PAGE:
Imagine your worst fear coming true: A complete violation of trust.
This is exactly what happened to Nan Pyung, a native of Kachin, Burma, who narrowly escaped the realms of bride trafficking.
The Student Activities Board held a human trafficking awareness event “Kidnapped and Sold” on Nov. 11 in the Student Center Ballroom to expose the truths of bride trafficking.
“The main purpose of us bringing Dr. Kamler and Nan Pyung was to bring more awareness of human trafficking to the UCA campus,” music Chair of Student Activities Board junior Emilia Barrick said.
Kachin State is located in the north of Burma, Southeast Asia. Burma has only in recent years opened to Westerners. The living conditions and educational opportunites for women are limited.
Erin Kamler, an Asian trafficking researcher and writer, took to the podium first to give the audience some background information about the circumstances in Kachin.
“In 1994, a 17-year ceasefire between the government and the Kachin Independent Army came to an end,” Kamler said. “When war erupted again, 100,000 women and children were displaced from their homes.”
Kamler studied bride trafficking in a safe place, although she was only five miles from the frontline of the war. After Kamler explained why she is studying bride trafficking and why it occurs in Burma, survivor Nan Pyung joined her on stage to share her story.
Nan Pyung went to school until she was 11. It was then that her father died and she had to drop out to find work to support her family. The family home had no electricity and she was forced to do her homework by candlelight. Her mother’s income wasn’t enough to support her brother and sisters, so Nan Pyung took it upon her self to find a job.
Pyung moved into Burma, where she began working on a farm doing manual labor. She earned $5 a month and decided after two months to move on to another job.
She moved to China, where she started working for a family, completing all the daily chores. Pyung was only 13 and after a year of not getting paid, she decided to leave the family.
She found a job working in a restaurant where she earned $20-$30 a month. She made some new friends at her workplace. One night, a colleague asked her to come to a karaoke bar. She kindly declined, but her colleague was persistent and wouldn’t take no for an answer. The colleague told her that if she didn’t come she would disown her. Pyung came from a family with strong cultural traditions and didn’t think it was an appropriate place for her to be hanging out. Pyung gave in, although she wasn’t comfortable there since there were many men and people smoking.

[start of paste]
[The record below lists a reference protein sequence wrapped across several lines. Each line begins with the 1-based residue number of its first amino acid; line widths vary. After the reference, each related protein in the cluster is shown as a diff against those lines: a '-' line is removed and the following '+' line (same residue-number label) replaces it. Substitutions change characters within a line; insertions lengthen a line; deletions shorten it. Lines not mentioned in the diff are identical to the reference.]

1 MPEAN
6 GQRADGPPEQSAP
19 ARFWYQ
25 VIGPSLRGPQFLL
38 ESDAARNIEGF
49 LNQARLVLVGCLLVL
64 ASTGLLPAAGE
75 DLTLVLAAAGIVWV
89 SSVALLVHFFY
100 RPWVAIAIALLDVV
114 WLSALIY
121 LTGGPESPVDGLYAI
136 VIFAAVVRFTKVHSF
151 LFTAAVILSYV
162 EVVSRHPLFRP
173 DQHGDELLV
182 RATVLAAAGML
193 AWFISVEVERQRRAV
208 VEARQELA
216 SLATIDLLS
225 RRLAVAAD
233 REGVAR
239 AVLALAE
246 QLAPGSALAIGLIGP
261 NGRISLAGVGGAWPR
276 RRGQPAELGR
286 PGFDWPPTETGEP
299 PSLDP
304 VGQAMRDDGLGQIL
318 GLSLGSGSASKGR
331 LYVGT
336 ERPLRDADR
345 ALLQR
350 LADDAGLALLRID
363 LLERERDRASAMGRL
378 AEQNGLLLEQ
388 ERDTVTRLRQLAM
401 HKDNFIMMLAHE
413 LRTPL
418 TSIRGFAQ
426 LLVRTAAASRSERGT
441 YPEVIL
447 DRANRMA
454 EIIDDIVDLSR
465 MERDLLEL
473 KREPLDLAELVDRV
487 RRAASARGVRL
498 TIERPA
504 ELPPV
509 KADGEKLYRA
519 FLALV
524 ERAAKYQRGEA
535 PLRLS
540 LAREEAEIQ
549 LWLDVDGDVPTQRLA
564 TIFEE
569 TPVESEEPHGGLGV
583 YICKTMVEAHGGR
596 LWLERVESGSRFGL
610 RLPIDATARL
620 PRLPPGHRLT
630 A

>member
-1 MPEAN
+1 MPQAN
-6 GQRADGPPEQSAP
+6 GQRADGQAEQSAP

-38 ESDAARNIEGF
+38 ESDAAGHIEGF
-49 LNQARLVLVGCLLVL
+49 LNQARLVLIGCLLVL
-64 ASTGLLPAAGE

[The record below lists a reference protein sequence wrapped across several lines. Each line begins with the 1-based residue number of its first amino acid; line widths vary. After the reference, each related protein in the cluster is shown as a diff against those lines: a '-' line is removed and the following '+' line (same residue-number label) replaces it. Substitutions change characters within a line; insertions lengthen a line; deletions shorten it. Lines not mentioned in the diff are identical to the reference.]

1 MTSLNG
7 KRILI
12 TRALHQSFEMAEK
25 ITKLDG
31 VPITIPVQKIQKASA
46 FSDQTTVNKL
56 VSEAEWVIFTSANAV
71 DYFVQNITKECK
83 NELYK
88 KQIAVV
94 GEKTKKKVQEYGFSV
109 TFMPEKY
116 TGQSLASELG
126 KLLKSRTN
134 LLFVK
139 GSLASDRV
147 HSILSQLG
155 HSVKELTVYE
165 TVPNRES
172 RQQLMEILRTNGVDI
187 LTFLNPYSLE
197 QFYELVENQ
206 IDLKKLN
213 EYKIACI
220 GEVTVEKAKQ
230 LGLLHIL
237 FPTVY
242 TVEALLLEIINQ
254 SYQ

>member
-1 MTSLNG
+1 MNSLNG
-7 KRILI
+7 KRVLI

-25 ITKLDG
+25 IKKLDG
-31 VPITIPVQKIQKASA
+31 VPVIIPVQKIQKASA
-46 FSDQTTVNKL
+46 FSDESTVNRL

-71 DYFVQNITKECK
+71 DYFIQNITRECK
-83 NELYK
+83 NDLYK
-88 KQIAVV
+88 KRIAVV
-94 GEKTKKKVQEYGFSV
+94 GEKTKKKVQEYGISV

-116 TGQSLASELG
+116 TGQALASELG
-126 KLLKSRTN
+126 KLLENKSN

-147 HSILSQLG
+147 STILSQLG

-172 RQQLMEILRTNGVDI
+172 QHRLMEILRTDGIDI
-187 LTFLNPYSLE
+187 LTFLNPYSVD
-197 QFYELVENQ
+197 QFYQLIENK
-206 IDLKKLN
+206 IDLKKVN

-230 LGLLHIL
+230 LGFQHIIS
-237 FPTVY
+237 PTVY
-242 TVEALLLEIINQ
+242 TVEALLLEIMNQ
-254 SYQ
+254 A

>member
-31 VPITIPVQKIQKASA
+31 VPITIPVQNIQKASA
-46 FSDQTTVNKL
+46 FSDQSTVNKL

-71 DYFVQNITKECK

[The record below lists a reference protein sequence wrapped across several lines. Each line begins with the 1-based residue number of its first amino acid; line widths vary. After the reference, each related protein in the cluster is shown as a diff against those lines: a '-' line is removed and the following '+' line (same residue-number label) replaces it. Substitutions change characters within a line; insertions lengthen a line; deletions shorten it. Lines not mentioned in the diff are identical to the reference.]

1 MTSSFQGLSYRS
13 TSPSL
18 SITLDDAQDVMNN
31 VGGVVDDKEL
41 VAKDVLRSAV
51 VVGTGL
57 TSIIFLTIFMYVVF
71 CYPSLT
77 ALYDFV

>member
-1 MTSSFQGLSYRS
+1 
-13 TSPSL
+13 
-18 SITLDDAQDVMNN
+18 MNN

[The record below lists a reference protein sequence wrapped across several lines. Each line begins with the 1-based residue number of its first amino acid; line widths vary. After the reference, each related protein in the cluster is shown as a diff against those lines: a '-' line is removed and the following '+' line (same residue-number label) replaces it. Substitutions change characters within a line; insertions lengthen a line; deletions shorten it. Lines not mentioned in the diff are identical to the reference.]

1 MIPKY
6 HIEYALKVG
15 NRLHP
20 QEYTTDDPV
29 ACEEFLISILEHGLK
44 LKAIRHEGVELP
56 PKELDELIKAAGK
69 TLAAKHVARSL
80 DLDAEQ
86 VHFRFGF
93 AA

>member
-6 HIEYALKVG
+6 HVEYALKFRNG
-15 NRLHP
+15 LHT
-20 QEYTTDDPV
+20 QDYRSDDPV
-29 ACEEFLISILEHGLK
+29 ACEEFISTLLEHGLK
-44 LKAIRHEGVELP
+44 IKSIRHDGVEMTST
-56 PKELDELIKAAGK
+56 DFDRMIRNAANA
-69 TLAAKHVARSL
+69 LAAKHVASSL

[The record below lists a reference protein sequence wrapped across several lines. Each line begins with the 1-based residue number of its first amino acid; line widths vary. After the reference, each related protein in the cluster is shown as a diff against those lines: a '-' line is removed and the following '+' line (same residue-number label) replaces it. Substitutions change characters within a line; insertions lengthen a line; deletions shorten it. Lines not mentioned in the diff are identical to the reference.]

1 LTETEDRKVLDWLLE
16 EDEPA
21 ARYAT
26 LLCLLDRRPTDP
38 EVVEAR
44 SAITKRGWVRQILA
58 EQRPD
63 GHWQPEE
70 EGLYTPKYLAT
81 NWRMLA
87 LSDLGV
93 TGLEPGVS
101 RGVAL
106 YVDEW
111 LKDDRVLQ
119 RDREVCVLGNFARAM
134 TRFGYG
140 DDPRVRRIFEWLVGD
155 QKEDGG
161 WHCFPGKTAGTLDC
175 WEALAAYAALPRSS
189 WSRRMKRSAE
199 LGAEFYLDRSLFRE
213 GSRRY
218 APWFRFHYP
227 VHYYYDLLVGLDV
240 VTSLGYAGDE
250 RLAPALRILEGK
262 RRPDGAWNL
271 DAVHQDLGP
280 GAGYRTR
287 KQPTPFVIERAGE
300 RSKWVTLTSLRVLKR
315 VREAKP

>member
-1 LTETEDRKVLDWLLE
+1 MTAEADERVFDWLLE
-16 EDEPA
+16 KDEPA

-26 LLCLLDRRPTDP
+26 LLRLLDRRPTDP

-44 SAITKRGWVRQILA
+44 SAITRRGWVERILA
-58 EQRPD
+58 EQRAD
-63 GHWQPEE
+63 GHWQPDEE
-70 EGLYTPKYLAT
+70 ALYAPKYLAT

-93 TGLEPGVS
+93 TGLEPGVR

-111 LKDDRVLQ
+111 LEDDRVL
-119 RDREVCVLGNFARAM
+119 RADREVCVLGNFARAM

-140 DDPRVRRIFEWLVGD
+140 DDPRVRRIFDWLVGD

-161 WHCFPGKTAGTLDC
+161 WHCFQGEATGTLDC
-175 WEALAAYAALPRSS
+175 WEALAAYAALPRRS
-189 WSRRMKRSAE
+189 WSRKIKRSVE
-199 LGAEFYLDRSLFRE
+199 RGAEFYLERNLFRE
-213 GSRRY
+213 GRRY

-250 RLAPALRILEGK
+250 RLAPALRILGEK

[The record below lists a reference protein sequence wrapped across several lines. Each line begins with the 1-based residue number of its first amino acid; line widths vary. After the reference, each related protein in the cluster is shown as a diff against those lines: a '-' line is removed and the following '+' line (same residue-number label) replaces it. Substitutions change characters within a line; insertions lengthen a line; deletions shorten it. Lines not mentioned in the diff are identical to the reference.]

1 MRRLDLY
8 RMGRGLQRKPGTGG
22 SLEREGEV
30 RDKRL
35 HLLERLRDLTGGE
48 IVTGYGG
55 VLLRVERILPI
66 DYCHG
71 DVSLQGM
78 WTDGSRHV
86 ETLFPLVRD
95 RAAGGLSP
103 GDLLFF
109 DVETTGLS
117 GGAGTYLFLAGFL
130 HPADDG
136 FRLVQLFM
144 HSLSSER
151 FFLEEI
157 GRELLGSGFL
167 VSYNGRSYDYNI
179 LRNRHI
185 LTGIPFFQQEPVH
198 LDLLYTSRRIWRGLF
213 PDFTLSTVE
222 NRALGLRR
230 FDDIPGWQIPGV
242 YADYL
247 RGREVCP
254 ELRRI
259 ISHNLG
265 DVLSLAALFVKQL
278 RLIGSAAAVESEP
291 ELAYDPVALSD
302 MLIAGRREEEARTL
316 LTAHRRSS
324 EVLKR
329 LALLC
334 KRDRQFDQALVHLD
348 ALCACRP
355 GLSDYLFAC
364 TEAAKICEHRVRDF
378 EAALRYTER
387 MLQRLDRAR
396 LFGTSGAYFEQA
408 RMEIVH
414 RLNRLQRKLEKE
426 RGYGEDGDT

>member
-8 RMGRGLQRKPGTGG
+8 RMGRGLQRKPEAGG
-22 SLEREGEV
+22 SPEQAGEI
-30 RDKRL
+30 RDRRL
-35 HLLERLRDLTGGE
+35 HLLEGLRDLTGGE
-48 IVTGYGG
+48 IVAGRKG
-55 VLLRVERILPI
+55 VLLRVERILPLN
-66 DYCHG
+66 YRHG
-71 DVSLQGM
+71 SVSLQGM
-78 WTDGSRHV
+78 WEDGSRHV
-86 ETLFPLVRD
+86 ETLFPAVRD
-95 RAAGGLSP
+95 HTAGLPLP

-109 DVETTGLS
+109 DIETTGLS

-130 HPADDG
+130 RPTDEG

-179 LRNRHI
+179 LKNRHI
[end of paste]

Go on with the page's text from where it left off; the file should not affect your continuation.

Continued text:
Her colleague’s brother was hosting the party and asked if she wanted to get some fresh air. Pyung agreed and they spoke outside for 20 minutes. It was then that a taxi pulled up beside her and she was pulled into the taxi. She told the driver she didn’t want to go, but the taxi driver insisted that she wasn’t paying and that it wasn’t her choice.
Pyung was taken to the third story of a guesthouse and locked in a room. She was scared and alone and just wanted to go home. She asked to go to the bathroom where she sat and cried for 10 minutes. The male became aggravated and stripped her down, confiscating her clothes and locking into a room where he tried kissing her. Pyung pushed the man off her and tried to escape, but the door she thought would lead her outside led to a bedroom with five naked males laying in a bed. She was dragged back into the guest room.
When it got dark enough she smashed the glasses of the male that abducted her and jumped out the third story window. Upon landing, she broke her back.
“If I hadn’t jumped from the window I would be somewhere in trouble in China,” Pyung said.
The student and faculty audience inside the ballroom sat in complete silence as Pyung told her story.
“Around 60 people ran over to see what had happened, but no one offered to help, as they didn’t want to get involved,” Pyung said.
Fortunately, the male who had abducted her took her to the hospital. It was there that a case worker spoke to Pyung and nursed her back to health before she was released. She moved back to Kachin, Burma, to live with her family and help other victims.
Pyung later found out that her friend from work recruited women and sold them to her brother’s friends as brides. Pyung was lucky that she was able to escape.
“Women don’t want to tell their stories because there is a stigma placed on them if they do,” Kamler said. “They are looked down upon.”
This was Pyung’s first time in the United States and she was in awe of the cleanliness of the streets. She was emotional as she spoke to the audience but hopes by sharing her story that it will create more awareness about bride trafficking and how people can help.
This article appeared in the Nov. 18, 2015 print edition of The Echo.